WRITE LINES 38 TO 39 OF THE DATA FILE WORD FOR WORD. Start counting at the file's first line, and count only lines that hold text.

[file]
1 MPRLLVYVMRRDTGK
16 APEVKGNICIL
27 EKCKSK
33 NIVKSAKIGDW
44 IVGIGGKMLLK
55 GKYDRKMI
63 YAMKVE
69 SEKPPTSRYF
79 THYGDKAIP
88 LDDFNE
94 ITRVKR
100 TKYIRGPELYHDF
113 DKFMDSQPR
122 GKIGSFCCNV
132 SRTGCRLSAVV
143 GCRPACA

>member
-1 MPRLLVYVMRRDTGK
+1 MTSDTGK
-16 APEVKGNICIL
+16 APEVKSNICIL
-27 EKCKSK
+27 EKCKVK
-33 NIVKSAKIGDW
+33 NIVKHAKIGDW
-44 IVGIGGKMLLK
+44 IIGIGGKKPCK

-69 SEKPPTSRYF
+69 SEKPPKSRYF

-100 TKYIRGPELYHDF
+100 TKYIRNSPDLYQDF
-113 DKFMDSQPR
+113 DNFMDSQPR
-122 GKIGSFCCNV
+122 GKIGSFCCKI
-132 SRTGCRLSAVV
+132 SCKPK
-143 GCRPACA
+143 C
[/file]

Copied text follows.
-143 GCRPACA
+143 C